Where are we gonna put them and support them......? the Migrants are coming!!

Turtle

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Which ignores teachers potential exposure to other adults.

#tunnelvision
It really doesn't, as long as the teachers are the responsible adults in the room and engage in the science of isolating, distancing, masking and the other measures which front line medical workers practice every day.

My niece is a music teacher and choir director in a school system that has been fully open and operating since last August. You can literally count on one hand how many teachers have tested positive for covid. They all engage in the proper measures to keep everybody safe.

One of my best friends is a professor at the University, where it gets trickier because you're dealing with mostly adults and not little kids. All of his classes all year long have been in-person, with ridiculously low infection rates. To date, he's the only person in his department, students included, that has tested positive. His only symptoms were he could only taste salty and sweet but no flavors, and he had a slight fever for one day which prompted him getting tested. He isolated at home for 10 days (coincidentally over Christmas break) and went back to work, so he didn't miss any classes.
 
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Turtle

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Well, you get your own cookie. Linking to an article on healthcare worker deaths doesn't refute what I said. At all.

In addition, the vast majority of those 2,900 healthcare workers died in the first 4 months of the pandemic before proper safety protocols were developed and put into place. Since then the number of healthcare workers dying or even becoming infected is a tiny fraction of those first few months.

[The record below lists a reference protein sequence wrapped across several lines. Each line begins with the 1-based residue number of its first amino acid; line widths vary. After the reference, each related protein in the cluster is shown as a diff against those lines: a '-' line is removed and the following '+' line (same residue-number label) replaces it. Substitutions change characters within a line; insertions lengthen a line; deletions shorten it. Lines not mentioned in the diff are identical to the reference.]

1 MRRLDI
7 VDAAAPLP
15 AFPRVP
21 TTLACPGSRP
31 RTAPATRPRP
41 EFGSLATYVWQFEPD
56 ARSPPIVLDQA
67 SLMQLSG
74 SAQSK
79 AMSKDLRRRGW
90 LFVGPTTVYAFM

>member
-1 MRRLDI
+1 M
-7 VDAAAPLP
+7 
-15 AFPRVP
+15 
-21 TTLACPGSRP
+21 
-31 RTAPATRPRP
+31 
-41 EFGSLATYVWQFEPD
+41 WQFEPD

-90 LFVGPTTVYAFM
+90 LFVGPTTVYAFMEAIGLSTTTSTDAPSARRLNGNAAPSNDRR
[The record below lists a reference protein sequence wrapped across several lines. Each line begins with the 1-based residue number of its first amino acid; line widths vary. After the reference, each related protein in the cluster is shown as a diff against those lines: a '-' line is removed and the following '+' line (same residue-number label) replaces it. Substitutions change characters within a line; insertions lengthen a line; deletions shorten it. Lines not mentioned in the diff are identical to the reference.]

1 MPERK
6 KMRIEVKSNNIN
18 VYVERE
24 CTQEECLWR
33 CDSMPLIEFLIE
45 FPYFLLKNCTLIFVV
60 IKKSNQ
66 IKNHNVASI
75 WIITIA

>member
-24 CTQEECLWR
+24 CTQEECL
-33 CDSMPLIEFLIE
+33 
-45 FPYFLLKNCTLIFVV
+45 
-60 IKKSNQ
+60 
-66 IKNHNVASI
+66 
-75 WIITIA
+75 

And lastly, "Ohhh, lookie, here's a big number!" is meaningless, unless it's in the proper context. 2,900 looks like a big number, but in the context of frontline healthcare workers who are part of the Initial Priority Population for COVID-19 Vaccinations, i.e., those who have direct and indirect patient contact or direct or indirect contact with those who do, including nursing home and home healthcare, it's a staggeringly small number. This number of healthcare workers is 19.7 million. These people spend all day steeped in coronavirus, and yet they have died at an astonishing rate of only 0.01472 percent of the Healthcare Initial Priority Population.

Death rates and survival rates within the general population are impossible to nail down while you're still in the middle of a pandemic. Deaths and reporting of deaths lag behind the identification of new cases, sometimes for months, so you never quite catch up with knowing who has ‘survived’ unless there is a set time period that you can look, such as what happens with five-year survival rates in cancers, or when the disease finally goes away and we can look back at the pandemic as a whole. Looking back at the time frames from which meaningful data can be used, by all accounts, including that of the world's most preeminent and trusted immunologist, Dr. Antohony Fauci, the death rate in the US ranges between 0.75 and 1.5 percent.

That means the general population is drying from COVID-19 at a rate of between 51 and 102 times that of healthcare workers who are swimming in the stuff for a living.

It also means, at the risk of repeating myself, that as long as the teachers are the responsible adults in the room and engage in the science of isolating, distancing, masking and the other measures which front line medical workers practice every day, teachers can safely and effectively do their jobs. That's the exact opposite of, how did you put it? Oh, yeah, of having the hashtag-tunnelvision of ignoring the teachers' potential exposure to other adults.
 
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